REQUIREMENTS: 150 words min EACH, 1 scholar source (5 or less years) EACH, APA format. 

REQUIREMENTS: 150 words min EACH, 1 scholar source (5 or less years) EACH, APA format.

Post 1:

Two drivers of high performance healthcare system that are always required from the organization (hospital) where I work are quality and costs. With this constant demand for high quality of care, nowadays healthcare services are reimbursed based on HCAHPS and patient satisfaction. HCAHPS (Hospital Consumer Assessment of Healthcare Providers and Systems) survey is the first national, standardized, publicly reported survey of patients’ perspective of the hospital care that they received (Centers for Medicare and Medicaid Services, September 25, 2014).  Since patient satisfaction is linked to reimbursement, the people in leadership positions are constantly demanding high quality care to be provided to ensure patients are satisfied at the time of the surveys. This can be a problem because there are times we are under staffed which leads to nurse to patient ratio being high. With high nurse to patient ratios the care provided can be affected along with patient satisfaction. Because nurses will not have enough time in a 12 hour shift to tend to every need a patient may have and that will result in the patients becoming upset and dissatisfied. All this will affect the quality driver of high performance in the organization (hospital). Furthermore, there was the introduction of the Deficit Reduction Act of 2005 which created an additional incentive for acute care hospitals to participate in HCAHPS; since July 2007 hospitals subject to the Inpatient Prospective Payment System (IPPS) annual payment update provisions must collect and submit HCAHPS data in order to receive their full IPPS annual payment update (Centers for Medicare and Medicaid Services, September 25, 2014). Therefore, if a hospital receives a low HCAHPS then their reimbursement will be affected. The cost driver can be affected due to the nurses resigning and the expenses involved with training new staff. Nurses are resigning due to the high nurse to patient ratio. In addition, patient dissatisfaction results in low HCAHPS and in turn affects the hospital monetary reimbursement and jeopardizes their attempt to control cost due to nurses leaving the organization looking for a better work ratio.

Post 2:

Access to healthcare is always discussed as one of the top concerns for the overall health of individuals. Millions of people around the world go without appropriate basic healthcare needs or are very limited in access for advanced needs. Cost is very closely in the running for top concerns related to healthcare also. This discussion selects cost and access as the two drivers to apply to my current work situation. Currently I nurse in a rural community emergency room within a critical access hospital which serves many that would normally either remain limited in access for advanced needs or drive extended periods for access elsewhere which inadvertently reduce timely access at the point. There is a presence of concern when legislative efforts aim to increase access and, at the same time, reduce costs! This can easily overburden a rural system which can negatively affect quality. Rural residents, historically, are among America’s most vulnerable populations when it comes to healthcare access (Grant, 2017). About sixty million individuals, within America, live in rural areas, tend to have lower income and have more health problems; this encompasses approximately twenty-three percent of the population (Grant, 2017). Lack of available primary care and specialty services shifts these individuals toward emergency or urgent care facilities for primary care which creates situations where nurses must be able to efficiently adapt to changing patient needs (Pare, Boynton-Sharp, & Peterson, 2017). Nurses in rural settings must be especially adept at continually redirecting their care and skills to adapt to these changing situations and they must do so with minimal support, simply because the support is limited in rural systems (Pare, Boynton-Sharp, & Peterson, 2017).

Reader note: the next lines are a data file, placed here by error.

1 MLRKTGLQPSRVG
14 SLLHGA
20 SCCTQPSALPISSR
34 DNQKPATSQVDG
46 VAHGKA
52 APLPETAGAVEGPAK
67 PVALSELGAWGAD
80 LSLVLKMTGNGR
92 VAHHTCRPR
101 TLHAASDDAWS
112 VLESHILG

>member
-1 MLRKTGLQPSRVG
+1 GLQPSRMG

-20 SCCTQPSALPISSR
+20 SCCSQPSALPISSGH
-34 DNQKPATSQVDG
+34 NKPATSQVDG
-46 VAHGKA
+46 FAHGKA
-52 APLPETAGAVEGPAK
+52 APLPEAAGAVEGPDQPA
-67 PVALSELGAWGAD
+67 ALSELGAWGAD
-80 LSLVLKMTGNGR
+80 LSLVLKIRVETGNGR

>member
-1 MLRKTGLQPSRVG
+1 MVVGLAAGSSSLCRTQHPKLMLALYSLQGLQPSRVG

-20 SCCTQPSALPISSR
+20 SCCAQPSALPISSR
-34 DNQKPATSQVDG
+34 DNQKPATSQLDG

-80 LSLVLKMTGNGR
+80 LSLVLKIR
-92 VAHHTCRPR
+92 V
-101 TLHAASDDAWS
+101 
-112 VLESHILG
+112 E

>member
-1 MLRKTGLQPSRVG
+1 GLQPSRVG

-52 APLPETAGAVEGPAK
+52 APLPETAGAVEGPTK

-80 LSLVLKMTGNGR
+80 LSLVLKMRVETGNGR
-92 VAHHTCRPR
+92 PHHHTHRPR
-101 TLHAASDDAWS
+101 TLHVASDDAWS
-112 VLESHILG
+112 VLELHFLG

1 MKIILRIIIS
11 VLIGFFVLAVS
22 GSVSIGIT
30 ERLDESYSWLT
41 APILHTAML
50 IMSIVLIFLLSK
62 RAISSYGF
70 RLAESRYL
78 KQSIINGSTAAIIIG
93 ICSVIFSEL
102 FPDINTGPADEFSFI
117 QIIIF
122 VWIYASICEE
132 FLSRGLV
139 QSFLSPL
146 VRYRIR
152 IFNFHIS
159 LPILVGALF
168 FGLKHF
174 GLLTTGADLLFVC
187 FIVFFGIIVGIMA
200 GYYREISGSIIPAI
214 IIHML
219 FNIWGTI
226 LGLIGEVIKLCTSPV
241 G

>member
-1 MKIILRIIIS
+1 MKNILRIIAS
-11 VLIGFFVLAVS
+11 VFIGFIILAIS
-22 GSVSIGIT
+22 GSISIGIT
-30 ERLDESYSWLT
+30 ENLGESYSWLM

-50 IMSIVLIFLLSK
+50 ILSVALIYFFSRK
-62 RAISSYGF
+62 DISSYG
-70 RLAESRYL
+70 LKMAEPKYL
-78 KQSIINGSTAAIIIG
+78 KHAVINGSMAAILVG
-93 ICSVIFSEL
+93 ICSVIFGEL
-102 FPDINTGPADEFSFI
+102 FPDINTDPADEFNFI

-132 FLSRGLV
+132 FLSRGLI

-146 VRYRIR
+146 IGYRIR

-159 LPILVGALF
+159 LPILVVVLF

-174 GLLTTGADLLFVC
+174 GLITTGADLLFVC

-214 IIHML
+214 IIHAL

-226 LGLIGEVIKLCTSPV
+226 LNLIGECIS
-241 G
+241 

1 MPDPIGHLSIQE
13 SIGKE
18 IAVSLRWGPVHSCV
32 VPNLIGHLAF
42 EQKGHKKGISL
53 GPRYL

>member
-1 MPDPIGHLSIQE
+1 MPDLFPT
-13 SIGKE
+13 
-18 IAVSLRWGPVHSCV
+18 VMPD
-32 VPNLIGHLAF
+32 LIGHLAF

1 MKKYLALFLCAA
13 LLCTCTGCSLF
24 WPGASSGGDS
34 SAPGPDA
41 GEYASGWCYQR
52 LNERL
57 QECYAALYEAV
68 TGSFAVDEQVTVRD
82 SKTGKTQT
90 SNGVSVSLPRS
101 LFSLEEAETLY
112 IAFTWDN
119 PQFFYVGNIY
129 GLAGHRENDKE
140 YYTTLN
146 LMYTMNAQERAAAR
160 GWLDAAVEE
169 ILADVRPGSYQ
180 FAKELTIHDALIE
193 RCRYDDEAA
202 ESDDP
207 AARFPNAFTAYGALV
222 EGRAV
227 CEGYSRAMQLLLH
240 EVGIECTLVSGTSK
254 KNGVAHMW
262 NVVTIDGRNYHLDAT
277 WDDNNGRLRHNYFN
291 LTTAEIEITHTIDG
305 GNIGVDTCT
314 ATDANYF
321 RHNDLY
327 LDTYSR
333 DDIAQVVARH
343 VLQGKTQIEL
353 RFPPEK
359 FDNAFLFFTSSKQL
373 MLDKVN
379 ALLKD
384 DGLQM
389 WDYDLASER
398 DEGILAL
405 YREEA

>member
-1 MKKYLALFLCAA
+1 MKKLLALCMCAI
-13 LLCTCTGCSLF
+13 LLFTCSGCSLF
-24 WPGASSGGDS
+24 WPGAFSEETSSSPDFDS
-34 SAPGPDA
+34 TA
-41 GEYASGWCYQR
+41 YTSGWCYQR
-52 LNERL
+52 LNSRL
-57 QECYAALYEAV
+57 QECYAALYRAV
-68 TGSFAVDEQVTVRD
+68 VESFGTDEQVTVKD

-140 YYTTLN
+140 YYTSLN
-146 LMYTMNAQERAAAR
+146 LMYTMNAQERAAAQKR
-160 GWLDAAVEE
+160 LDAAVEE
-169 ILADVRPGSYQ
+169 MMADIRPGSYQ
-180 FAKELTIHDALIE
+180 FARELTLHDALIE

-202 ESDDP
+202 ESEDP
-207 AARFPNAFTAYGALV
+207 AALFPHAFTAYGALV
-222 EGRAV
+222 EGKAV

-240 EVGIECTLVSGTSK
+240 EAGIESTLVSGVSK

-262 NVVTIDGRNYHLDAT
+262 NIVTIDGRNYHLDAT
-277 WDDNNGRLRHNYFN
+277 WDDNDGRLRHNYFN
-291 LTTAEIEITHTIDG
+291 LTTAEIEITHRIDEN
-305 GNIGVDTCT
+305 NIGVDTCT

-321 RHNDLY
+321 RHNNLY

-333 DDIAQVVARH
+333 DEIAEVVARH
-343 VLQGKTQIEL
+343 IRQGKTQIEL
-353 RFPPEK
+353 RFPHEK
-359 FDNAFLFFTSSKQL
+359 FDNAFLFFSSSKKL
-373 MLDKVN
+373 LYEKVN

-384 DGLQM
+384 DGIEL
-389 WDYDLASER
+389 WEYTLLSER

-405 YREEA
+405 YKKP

Critical access hospitals are among some of the most critical access points for our rural residents. Policy changing can easily impact their ability to remain afloat and open for access. They typically maintain thin financial margins and have less ability to shift losses to individuals who are privately insured because the population served is historically uninsured (Grant, 2017). Interestingly, there is a correlation between lack of access and increased overall healthcare costs. As costs for caring for the uninsured and those with less access increases, some of the cost burden is shifted toward increasing costs for those insured (Tongue, 2012). Economic impacts for insurers, employers and individuals increase thus forcing increased cost or reduction of coverage and, ultimately, reports of unmet medical needs by those who are insured (Tongue, 2012). As shifts are made to cover costs it is causing costs to rise and benefits to reduce or cease, exacerbating the uninsured problem and increasing the lack of access. Each of the drivers mentioned in the discussion are almost equally important and as you delve into each it becomes more apparent how our “multifaceted, convoluted and interrelated” (Chamberlain College of Nursing, 2018) healthcare system can easily be impacted by a single policy change affecting all other aspects of the system! It seems almost impossible to develop an approach to solve all issues collectively and concurrently.

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